3. Add chicken, stirring over high heat. Stir in 1 cup coconut milk and the chili paste, cooking for a couple minutes.
4. Stir in the other ingredients, finishing with the rest of the coconut milk and the water. Cook for 10 minutes.
5. Just before serving, add the basil leaves and lime juice, and more coconut milk, if preferred.
- Galangal, kaffir lime and lemongrass can be ordered online or found in specialty Asian markets. Do not substitute for any of these ingredients as they are crucial to the soup’s flavor — but they’re also just for flavor, so don’t eat them!
- For the chicken, I would suggest sticking with white meat, which works very well.
- Add the rest of the coconut milk, and the water, gradually — you can use less than the recipe calls for, depending on how much of the coconut flavor you prefer. But also make sure to taste the final result after everything cooks, since you may end up wanting to add in that extra coconut milk before serving.
- If your wok isn’t large enough for all of the ingredients, transfer to a pot on high heat after the first cup of coconut milk and the chili paste are added.
Main photo: The buttery orange broth of Secret Soup hides a plethora of fresh vegetables alongside lemongrass, galangal, kaffir lime and chicken. Credit: Copyright 2015 Rose Winer
Classic meets contemporary at the 56th Biennale di Venezia. This year’s theme is “All the World’s Futures,” and one chef in Venice has taken that inspiration to create a spectacular menu.
The international art exhibition, which runs until Nov. 22, takes place in the Giardini and Arsenale venues and other locations throughout the historic city, making a marvelous encounter between history and avant-garde, where classic meets contemporary art.
In the spirit of this convergence, Chef Luca Veritti created an original menu for the magnificent Met Restaurant at the Metropole Hotel in Venice.
The spectacular menu, called “Tra’Contemporary Cuisine,” combines two philosophies — the traditional Italian and Veneto recipes and a futuristic style through which the same recipes are elaborated and proposed in a creative way.
While different from the current gastronomic trends, the reason for such an original choice lies in the intention of giving value to the regional products — often neglected on behalf of food from faraway countries — elaborated with exotic styles and cuisines.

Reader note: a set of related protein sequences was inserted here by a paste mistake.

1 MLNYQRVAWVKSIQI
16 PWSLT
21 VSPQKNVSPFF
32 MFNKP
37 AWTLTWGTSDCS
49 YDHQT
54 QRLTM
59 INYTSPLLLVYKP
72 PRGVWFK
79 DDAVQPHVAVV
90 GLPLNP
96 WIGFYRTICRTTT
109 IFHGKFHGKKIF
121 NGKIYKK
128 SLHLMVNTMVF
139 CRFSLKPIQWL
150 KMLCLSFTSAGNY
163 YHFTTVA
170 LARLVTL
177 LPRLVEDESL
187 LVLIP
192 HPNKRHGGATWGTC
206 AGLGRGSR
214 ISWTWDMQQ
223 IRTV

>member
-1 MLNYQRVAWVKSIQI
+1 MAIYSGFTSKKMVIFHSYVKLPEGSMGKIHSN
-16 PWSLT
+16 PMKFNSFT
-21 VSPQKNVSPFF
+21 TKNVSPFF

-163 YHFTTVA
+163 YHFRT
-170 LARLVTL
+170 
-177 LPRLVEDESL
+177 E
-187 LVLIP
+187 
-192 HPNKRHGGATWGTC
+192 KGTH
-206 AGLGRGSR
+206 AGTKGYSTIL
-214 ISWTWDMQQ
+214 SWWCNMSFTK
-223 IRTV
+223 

Hors d’oeuvres the traditional way
A perfect example are the capesante gratinate, a typical hors d’oeuvres in the Veneto tradition, consisting of baked scallops covered with bread crumbs, aromatized with garlic, parsley, salt and pepper.
A delicate update
In the contemporary version “à la Oriente,” the capesante are breaded and cooked with coconut rapé and served with a delicate beetroot cream, hints of passion fruit and a wafer of bread flavored with parsley and garlic.
Home cooking from Carnia
Another traditional home-cooking dish from Carnia: Macaròns di còce is made with pumpkin gnocchi prepared by hand, using a spoon, which gives them their shape and weight, then served with melted butter, sage leaves and some grated smoked ricotta cheese from Friuli.
An innovative update
This traditional recipe is transformed into a cream of pumpkin and ricotta cheese with a hint of sage. The smoked trout with mountain herbs enriches the dish, which is finished with a morchia sauce — a typical sauce of Friuli prepared with melted butter and cornmeal.
Trendy and traditional
The high quality of the raw materials will be the centerpiece of the Tra’Contemporary Cuisine: The lamb comes from the Alpago; the vegetables from the Venetian island of Sant’Erasmo; and the fish from Rialto market in Venice. Speaking of fish, in Luca’s menu the classic Venetian baccalà gets a trendy look. The stockfish cooked at a low temperature is accompanied by a rosemary-flavored olive oil foam. A delicate Bronte pistachio sauce and air of Aperol Spritz add a further touch of refinement.
Chocolate gets an update